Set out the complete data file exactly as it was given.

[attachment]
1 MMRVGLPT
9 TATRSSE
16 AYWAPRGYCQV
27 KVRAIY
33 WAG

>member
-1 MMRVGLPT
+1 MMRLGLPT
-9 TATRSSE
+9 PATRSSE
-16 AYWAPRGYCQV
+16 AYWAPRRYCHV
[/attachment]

1 MMRVGLPT
9 TATRSSE
16 AYWAPRGYCQV
27 KVRAIY
33 WAG

>member
-1 MMRVGLPT
+1 MMRLGLPT
-9 TATRSSE
+9 PATRSSE
-16 AYWAPRGYCQV
+16 AYWAPRRYCHV